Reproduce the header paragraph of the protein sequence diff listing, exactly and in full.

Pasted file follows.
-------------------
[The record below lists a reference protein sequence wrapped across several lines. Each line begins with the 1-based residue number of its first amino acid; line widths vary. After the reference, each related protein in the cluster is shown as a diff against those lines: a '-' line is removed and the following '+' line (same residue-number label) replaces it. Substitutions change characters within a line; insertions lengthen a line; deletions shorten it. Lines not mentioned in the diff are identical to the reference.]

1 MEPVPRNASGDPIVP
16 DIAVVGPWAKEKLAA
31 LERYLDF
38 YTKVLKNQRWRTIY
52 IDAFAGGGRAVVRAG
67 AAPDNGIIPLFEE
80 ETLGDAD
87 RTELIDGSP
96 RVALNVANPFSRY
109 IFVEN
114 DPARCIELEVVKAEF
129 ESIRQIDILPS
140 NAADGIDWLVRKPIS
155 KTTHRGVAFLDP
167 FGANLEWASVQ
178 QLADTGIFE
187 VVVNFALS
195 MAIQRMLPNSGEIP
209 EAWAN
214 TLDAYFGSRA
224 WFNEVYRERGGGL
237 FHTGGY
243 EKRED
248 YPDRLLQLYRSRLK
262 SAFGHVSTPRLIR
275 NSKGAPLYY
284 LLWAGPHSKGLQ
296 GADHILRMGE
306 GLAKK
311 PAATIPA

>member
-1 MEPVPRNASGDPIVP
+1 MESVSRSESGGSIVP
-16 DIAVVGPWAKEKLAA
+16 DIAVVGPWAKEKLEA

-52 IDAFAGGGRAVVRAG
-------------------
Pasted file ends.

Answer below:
[The record below lists a reference protein sequence wrapped across several lines. Each line begins with the 1-based residue number of its first amino acid; line widths vary. After the reference, each related protein in the cluster is shown as a diff against those lines: a '-' line is removed and the following '+' line (same residue-number label) replaces it. Substitutions change characters within a line; insertions lengthen a line; deletions shorten it. Lines not mentioned in the diff are identical to the reference.]